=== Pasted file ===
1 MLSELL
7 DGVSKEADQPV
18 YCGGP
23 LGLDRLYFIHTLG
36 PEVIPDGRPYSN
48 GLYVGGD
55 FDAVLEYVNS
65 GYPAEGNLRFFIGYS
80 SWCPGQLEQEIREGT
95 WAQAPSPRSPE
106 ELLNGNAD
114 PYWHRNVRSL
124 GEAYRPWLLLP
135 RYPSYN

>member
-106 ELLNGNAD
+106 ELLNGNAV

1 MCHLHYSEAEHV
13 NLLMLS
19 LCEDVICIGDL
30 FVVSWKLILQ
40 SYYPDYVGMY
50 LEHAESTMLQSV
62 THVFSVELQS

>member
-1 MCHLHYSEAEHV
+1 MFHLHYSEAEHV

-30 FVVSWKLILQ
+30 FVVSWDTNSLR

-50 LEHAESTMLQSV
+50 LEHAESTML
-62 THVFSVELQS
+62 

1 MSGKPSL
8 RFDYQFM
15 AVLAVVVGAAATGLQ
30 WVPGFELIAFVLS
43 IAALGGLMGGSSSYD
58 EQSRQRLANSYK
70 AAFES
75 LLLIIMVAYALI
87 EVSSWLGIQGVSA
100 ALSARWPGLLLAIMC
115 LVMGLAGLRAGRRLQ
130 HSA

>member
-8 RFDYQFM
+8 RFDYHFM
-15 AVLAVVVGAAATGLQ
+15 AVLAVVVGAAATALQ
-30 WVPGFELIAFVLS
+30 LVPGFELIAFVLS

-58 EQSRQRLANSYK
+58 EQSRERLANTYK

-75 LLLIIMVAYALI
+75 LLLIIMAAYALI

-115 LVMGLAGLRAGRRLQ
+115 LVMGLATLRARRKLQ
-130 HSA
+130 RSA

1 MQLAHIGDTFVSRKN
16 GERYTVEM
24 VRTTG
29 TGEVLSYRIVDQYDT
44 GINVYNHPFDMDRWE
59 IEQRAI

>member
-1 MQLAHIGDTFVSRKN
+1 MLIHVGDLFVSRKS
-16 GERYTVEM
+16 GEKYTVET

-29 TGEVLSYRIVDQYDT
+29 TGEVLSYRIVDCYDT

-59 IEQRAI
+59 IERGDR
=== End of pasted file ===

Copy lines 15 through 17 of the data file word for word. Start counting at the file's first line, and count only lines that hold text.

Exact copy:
>member
-106 ELLNGNAD
+106 ELLNGNAV